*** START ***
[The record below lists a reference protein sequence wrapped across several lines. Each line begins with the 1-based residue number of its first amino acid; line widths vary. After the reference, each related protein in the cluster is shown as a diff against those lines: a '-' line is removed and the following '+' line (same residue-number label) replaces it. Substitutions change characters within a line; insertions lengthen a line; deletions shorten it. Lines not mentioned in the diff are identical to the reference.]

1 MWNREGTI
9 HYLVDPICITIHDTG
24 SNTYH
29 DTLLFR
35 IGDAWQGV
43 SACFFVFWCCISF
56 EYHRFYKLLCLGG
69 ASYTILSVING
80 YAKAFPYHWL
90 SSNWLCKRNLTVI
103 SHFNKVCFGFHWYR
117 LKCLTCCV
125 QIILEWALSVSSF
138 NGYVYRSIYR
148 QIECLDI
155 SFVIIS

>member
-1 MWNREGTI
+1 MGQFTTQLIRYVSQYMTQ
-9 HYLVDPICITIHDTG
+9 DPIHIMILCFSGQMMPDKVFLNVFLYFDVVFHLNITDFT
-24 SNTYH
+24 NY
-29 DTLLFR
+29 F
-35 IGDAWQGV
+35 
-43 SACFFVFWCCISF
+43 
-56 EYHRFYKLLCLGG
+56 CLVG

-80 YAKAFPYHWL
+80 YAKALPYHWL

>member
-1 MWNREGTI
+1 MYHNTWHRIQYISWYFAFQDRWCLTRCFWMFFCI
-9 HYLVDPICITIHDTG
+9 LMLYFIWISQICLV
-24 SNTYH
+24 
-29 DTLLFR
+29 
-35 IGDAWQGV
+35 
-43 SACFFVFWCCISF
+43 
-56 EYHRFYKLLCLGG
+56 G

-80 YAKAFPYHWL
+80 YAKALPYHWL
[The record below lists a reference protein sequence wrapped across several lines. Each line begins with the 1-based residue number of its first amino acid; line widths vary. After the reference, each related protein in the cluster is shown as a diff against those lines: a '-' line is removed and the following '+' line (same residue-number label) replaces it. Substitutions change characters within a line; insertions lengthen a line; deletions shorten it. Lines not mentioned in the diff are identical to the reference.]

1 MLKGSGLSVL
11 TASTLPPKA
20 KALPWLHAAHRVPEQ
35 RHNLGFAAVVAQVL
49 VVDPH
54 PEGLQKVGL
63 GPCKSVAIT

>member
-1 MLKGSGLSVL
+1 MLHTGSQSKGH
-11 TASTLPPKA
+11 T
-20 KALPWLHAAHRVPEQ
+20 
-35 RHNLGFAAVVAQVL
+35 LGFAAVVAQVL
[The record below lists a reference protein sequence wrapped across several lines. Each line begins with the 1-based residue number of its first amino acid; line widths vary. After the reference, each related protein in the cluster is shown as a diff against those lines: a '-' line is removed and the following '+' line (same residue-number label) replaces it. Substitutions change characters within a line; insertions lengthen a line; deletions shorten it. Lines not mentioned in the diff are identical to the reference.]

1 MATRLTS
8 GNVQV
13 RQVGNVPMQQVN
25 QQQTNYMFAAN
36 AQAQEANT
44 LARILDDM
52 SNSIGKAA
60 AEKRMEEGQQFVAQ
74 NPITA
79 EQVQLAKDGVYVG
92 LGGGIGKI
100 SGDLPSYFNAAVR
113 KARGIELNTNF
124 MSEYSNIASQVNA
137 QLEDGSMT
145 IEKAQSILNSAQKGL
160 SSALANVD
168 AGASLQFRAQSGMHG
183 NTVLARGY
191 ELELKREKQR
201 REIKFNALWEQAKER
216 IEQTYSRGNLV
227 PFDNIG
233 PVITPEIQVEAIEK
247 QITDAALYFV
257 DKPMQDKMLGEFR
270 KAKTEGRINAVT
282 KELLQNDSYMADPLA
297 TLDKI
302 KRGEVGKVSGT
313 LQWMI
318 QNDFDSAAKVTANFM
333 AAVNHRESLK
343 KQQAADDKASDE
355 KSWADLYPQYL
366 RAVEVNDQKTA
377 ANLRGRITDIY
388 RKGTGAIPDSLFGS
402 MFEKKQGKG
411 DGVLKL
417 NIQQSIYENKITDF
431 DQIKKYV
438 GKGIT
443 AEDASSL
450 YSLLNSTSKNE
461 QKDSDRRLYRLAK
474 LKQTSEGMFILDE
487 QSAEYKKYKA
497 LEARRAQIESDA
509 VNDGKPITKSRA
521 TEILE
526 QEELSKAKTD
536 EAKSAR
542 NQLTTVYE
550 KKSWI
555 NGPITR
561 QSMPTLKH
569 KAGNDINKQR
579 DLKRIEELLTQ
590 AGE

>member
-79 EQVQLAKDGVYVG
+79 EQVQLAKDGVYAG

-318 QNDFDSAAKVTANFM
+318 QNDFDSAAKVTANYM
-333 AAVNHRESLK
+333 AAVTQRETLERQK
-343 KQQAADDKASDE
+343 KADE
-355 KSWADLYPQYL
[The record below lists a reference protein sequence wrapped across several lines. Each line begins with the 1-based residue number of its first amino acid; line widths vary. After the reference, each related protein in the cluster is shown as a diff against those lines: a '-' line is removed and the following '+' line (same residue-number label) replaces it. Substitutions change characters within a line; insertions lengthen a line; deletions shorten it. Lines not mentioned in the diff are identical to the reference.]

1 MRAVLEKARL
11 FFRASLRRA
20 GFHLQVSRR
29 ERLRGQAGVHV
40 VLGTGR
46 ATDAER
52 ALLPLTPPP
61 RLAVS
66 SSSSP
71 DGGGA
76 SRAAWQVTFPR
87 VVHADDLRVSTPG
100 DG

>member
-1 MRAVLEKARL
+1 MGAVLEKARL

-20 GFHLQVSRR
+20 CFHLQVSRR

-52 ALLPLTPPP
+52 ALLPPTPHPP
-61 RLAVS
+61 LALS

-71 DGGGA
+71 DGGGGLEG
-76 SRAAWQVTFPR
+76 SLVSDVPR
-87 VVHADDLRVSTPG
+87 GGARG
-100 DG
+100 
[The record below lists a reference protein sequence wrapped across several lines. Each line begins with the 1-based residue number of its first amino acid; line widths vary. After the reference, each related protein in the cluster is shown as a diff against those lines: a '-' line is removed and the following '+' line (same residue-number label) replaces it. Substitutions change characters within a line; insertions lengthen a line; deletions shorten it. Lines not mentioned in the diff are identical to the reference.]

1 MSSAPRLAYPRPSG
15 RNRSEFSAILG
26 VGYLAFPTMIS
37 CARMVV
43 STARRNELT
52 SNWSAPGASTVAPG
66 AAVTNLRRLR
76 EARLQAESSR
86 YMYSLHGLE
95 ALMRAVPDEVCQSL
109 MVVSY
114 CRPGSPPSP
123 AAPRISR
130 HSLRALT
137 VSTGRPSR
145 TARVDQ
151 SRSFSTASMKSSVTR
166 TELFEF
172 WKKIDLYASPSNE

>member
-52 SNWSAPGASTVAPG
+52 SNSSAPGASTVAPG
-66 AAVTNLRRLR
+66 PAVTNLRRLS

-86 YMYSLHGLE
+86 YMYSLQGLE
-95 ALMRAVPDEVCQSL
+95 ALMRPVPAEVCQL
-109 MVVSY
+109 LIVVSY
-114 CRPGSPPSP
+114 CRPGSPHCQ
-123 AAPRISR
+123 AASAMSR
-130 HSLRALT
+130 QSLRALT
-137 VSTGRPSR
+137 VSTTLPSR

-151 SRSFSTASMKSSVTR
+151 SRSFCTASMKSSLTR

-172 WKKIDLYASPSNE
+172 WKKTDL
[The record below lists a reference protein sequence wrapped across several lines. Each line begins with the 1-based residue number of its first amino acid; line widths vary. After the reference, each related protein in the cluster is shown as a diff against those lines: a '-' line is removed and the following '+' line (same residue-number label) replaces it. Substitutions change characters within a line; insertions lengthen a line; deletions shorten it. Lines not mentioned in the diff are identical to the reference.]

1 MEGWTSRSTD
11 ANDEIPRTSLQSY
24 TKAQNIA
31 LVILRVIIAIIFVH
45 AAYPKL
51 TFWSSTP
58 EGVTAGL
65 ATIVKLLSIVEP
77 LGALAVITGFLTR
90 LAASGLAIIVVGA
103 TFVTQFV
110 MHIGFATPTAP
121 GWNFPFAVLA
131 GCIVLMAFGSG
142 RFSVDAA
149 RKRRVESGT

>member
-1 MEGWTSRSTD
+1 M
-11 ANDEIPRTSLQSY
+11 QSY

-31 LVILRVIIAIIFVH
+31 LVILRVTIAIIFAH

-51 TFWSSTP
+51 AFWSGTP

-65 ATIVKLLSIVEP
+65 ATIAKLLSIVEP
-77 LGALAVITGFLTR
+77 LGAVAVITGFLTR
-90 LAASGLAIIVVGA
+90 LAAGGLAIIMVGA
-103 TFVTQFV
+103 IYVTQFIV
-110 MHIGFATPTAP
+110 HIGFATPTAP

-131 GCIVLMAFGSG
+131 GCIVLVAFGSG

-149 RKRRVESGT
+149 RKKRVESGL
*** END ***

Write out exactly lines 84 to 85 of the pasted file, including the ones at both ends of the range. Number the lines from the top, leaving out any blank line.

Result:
137 QLEDGSMT
145 IEKAQSILNSAQKGL